I wasted the morning. The entire morning. Four hours–gone, never to be seen or lived again.
A few weeks ago, I noticed a little blurring on the back window of my car but this isn’t a story about the white car. It’s about that wasted morning. Because I’m always willing to leave the car or an appliance time to heal themselves, I ignored it. Two weeks ago, I realized there were bubbles around the defroster wires but I could still see through it. What are a few bubbles? I could almost think of them as decorative. But last week, the number had doubled, then tripled and the windshield wasn’t going to get better by itself. I called the dealer and set up an appointment for Wednesday, explaining to the man who set the appointment that I had bubbles across the back window.
Many of you may know what the problem was. I didn’t. That’s why I called the dealer. When I took it in, the customer service guy looked at the window and said, “That’s your glass tint.” I had no idea what he meant. In a voice dripping with “what-a-stupid-woman-you-are” he said, “The bubbles are in the tint.” It was as if he were speaking a different language. Did I have tinted windows? And, if I did, isn’t tint something that’s brushed on? Seems not. Seems as if I am really stupid because everyone knows this. As I was attempting to sort this out, the manager grabbed me, explaining this employee sometimes speaks too harshly as he escorted me into his office. He explained well but said that, because this is a used car, the tint wasn’t under warranty. Hey, if that’s the rule, I’m okay with that.
However, because everyone in the world knows all about tinted glass, I asked the manager, “Why didn’t they tell me this when I called?” The manager answered, “Maybe you didn’t describe it well.” Then he said and I am NOT making this up, “He couldn’t see the window over the phone.” Yes, he said, “He couldn’t see the window over the phone.” He apologized after losing a few layers of skin. I think I got over to him that this had been a rude and condescending comment. Then he called the company that does their tinting, set up an immediate appointment, and got me directions there, all done very politely.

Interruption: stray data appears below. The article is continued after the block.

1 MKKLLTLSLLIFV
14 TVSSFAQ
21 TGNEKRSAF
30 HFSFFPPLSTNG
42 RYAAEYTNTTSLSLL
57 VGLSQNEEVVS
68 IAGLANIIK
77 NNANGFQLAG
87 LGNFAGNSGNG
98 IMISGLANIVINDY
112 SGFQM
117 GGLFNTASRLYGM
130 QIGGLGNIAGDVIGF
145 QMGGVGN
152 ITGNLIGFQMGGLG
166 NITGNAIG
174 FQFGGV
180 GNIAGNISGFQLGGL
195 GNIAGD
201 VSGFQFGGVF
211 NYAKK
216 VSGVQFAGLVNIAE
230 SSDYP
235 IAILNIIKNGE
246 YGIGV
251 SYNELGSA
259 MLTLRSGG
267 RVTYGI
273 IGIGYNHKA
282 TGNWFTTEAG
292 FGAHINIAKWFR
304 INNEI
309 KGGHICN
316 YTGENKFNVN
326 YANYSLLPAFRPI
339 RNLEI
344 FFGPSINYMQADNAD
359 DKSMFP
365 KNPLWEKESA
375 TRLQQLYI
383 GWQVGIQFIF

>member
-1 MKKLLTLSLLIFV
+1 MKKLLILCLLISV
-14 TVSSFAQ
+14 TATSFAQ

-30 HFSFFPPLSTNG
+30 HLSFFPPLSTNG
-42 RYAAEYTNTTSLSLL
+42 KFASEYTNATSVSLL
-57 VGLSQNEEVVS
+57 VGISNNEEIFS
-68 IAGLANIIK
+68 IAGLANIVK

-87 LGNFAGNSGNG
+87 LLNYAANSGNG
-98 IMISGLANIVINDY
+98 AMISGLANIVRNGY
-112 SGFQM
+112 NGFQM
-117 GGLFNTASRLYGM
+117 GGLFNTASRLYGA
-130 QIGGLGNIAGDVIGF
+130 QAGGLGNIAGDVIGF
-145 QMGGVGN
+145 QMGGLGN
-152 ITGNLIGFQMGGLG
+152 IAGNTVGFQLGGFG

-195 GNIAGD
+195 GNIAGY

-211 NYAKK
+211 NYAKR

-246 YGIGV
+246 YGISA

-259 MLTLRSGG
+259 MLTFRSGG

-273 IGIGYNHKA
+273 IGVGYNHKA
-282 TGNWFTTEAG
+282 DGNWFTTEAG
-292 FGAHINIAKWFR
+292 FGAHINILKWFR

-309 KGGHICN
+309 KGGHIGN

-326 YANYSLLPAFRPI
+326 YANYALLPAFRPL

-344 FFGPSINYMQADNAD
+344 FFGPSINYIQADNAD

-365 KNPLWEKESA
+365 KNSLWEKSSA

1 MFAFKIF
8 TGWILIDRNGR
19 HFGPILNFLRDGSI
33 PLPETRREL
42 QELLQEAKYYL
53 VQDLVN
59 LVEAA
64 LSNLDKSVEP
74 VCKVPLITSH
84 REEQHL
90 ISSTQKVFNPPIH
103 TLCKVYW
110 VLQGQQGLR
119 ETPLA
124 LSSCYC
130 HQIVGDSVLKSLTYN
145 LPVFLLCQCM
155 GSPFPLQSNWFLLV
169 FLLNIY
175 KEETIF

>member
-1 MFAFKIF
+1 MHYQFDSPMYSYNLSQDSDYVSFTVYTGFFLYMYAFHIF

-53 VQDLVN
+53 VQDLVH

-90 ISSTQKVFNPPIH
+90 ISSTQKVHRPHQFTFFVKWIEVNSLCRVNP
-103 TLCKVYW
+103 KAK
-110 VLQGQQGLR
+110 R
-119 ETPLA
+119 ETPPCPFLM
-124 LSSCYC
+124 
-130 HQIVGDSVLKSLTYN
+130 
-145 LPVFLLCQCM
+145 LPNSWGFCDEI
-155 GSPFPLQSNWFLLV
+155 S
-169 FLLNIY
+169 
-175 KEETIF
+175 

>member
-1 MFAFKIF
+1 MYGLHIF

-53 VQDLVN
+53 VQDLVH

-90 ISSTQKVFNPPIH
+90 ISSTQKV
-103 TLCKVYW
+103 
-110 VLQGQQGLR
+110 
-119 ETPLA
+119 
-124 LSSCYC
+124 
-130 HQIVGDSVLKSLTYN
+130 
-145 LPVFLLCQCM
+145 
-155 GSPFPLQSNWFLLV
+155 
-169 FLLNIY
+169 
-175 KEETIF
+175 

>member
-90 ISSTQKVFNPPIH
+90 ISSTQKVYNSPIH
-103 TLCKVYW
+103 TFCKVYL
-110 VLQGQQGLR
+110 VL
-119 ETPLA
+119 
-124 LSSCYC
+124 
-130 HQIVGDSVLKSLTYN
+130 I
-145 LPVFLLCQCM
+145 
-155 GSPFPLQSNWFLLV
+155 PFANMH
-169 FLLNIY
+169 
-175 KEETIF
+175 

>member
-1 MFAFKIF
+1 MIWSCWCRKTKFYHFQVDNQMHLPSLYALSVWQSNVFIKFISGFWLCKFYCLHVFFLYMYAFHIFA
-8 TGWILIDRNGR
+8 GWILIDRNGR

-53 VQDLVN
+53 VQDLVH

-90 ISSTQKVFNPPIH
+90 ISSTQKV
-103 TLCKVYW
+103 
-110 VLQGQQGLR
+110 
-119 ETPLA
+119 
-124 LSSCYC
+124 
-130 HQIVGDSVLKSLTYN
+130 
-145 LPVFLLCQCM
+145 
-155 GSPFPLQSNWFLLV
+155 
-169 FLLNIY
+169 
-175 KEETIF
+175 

The place was hard to find, taking me two trips down the frontage roads of I-35. After I found it and handed my keys over, I settled in the waiting room. After five minutes, a man came in. I asked, “This will cost about $100?” He said, “Yes.” After a pause he added, “We don’t have a credit-card hook up yet because we just opened. You’ll need cash.” I never carry more than forty dollars with me. Carrying a hundred dollars around would terrify me both because I’m a coward and I’m cheap. And I lose things really easily. I leaped to my feet–those of you who know me realize this was not a fast leap–and said, “Stop. I don’t have that much money.” Of course they don’t take checks so the man said, “Don’t worry. We’ll just charge it to the dealership.” Sadly, I have a deep vein of honesty. George always said I was a twit. I do things like give too much change back. Nothing to do but go back home.
So, at 12:30, four hours after I left the house, I returned still with bubbles in the back window. I took a nap. But I do have one questions: Does everyone out there know about bubbles in the tinted windows?